Farmers facing early harvests as drought bites

The unseasonably warm weather will mean that some crops will begin being harvested weeks ahead of normal as Yorkshire’s farmers look with hope to the skies for rain after enduring one of the driest springs on record.

Some parts of Yorkshire have had 70 per cent less rain than average during the spring with less than 50mm (two inches) falling in some parts.

The lack of rain means that Yorkshire’s vining pea farmers are likely to start their harvests as early as next week, with yields expected to be down as a result of the dryness.

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Meanwhile the region’s large- scale crop producers will be hoping for rain this month as they enter the critical growing period for crops such as wheat and oilseed rape.

The chief executive of the Processors and Growers Association, Salvador Potter, said the weather was the warmest he had seen since the infamously dry 1976.

He added: “We are expecting to see crops being harvested well ahead of schedule.

“It is quite extraordinary. We will now face quite a tight window for harvesting activity.

“There is no question that yields will be down. However, vining peas have held up reasonably well – better than beans, which have suffered.”

Nevertheless he said that the most damage done to crops had not been from the arid conditions but rather from the brief periods of frost seen in early May.

According to data from the Met Office, much of Yorkshire’s farmland received around half of the rainfall it would usually experience over the spring months.

The business manager for soils, crops and water at the Agricultural Development Advisory Service, Neil Pickard, told the Yorkshire Post that farmland across Yorkshire was very dry indeed, adding: “Last week we had two or three inches of rain which helped a little bit but not a lot.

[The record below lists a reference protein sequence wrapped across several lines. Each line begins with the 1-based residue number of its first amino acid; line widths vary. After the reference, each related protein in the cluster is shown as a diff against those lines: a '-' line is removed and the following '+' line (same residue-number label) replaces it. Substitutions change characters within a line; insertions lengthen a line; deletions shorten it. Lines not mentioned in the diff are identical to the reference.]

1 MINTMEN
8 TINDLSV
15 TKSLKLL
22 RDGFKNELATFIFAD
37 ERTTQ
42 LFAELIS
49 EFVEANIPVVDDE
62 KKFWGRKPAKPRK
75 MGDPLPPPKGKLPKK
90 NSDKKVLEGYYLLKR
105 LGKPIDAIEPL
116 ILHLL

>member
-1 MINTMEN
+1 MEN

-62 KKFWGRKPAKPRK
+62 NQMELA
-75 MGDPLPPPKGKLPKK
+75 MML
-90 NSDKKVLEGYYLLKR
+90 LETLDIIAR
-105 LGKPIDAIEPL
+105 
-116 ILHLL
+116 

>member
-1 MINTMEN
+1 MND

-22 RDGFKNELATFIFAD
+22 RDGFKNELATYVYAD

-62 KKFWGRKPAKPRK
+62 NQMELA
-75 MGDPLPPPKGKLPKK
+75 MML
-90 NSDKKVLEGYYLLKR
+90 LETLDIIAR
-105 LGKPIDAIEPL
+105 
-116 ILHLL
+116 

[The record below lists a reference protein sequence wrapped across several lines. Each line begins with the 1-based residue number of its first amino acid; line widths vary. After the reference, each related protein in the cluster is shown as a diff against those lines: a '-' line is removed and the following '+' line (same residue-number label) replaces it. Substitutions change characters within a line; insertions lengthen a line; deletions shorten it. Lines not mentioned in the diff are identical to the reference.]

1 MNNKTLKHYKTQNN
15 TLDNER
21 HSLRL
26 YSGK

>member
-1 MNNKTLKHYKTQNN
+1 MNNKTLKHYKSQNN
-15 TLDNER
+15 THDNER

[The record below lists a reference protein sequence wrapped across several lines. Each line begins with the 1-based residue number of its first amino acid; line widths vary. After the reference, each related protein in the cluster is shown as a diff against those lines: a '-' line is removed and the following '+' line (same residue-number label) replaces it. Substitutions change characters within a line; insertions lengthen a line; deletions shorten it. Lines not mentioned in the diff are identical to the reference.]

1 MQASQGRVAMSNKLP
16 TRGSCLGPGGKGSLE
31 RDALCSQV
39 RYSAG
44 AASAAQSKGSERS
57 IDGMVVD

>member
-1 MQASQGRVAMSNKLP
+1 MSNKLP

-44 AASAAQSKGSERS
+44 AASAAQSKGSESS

“As each week passes we get more concerned about yield.”

Mr Pickard, based in Wensleydale, said that the lack of rain would affect farmers in different ways, depending on where they lived and what kind of soil types they had. Those with lighter land, with more sandy type soils such as in the Vale of York are currently finding things tough, whereas other parts of the region with heavier soils would retain water more effectively.

Potato growers in particular will be feeling the pressure from the lack of rain, with some having to irrigate their land in order to prevent their crops being negatively affected by conditions like potato scab.

However Mr Pickard said it was also important to bear in mind that global market prices for wheat are currently at very high levels and advised that any farmers who find their yields reduced by the poor weather should still be receiving a decent price at the market place for their crops.

“The key thing is what happens in June,” he said. “If farms are dry in June then this is going to have a significant effect on yields. What comes from now is key.”

He added that the knock-on effect for consumers would be minimal as food prices are affected by a wide variety of factors, particularly those regarding world wide commodity markets.

The real problems for farmers are being seen in East Anglia and further south, where even less rainfall has been seen. Some parts of East Anglia had just 13 per cent of the rainfall they would normally expect to receive.

The matter became of such concern that last month the National Farmers’ Union held talks with the Department of the Environment, Food and Rural Affairs.

Meanwhile restrictions imposed on some farmers on environmental schemes are to be eased due to the dry conditions.

Natural England has announced that alterations are to be made to farmers on Environmental Stewardship schemes to allow them to carry out supplementary feeding of livestock if their grass has been seriously affected.